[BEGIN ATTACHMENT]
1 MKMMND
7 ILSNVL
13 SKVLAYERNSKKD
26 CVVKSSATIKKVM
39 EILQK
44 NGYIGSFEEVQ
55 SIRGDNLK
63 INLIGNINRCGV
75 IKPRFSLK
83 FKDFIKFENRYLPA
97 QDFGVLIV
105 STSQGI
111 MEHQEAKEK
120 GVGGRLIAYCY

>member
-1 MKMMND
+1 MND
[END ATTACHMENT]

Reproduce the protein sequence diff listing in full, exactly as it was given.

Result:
1 MKMMND
7 ILSNVL
13 SKVLAYERNSKKD
26 CVVKSSATIKKVM
39 EILQK
44 NGYIGSFEEVQ
55 SIRGDNLK
63 INLIGNINRCGV
75 IKPRFSLK
83 FKDFIKFENRYLPA
97 QDFGVLIV
105 STSQGI
111 MEHQEAKEK
120 GVGGRLIAYCY

>member
-1 MKMMND
+1 MND